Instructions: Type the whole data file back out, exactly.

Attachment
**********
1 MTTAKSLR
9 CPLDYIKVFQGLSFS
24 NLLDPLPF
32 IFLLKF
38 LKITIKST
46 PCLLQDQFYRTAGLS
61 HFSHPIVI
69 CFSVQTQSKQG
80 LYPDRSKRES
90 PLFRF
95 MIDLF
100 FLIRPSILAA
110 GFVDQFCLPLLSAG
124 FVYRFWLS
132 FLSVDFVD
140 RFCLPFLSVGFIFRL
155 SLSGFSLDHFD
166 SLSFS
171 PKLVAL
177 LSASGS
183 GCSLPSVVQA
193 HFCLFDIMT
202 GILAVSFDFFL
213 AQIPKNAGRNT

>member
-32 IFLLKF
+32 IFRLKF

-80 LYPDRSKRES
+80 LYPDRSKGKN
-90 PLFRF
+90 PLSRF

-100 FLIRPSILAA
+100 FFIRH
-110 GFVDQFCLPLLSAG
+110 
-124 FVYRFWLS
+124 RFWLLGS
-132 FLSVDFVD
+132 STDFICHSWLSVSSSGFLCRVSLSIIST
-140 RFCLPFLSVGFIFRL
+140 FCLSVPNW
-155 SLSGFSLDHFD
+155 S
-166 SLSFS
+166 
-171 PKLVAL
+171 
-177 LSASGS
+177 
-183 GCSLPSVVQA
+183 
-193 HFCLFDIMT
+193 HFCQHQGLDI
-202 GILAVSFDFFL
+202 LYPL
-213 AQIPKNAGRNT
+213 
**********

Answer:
1 MTTAKSLR
9 CPLDYIKVFQGLSFS
24 NLLDPLPF
32 IFLLKF
38 LKITIKST
46 PCLLQDQFYRTAGLS
61 HFSHPIVI
69 CFSVQTQSKQG
80 LYPDRSKRES
90 PLFRF
95 MIDLF
100 FLIRPSILAA
110 GFVDQFCLPLLSAG
124 FVYRFWLS
132 FLSVDFVD
140 RFCLPFLSVGFIFRL
155 SLSGFSLDHFD
166 SLSFS
171 PKLVAL
177 LSASGS
183 GCSLPSVVQA
193 HFCLFDIMT
202 GILAVSFDFFL
213 AQIPKNAGRNT

>member
-32 IFLLKF
+32 IFRLKF

-80 LYPDRSKRES
+80 LYPDRSKGKN
-90 PLFRF
+90 PLSRF

-100 FLIRPSILAA
+100 FFIRH
-110 GFVDQFCLPLLSAG
+110 
-124 FVYRFWLS
+124 RFWLLGS
-132 FLSVDFVD
+132 STDFICHSWLSVSSSGFLCRVSLSIIST
-140 RFCLPFLSVGFIFRL
+140 FCLSVPNW
-155 SLSGFSLDHFD
+155 S
-166 SLSFS
+166 
-171 PKLVAL
+171 
-177 LSASGS
+177 
-183 GCSLPSVVQA
+183 
-193 HFCLFDIMT
+193 HFCQHQGLDI
-202 GILAVSFDFFL
+202 LYPL
-213 AQIPKNAGRNT
+213 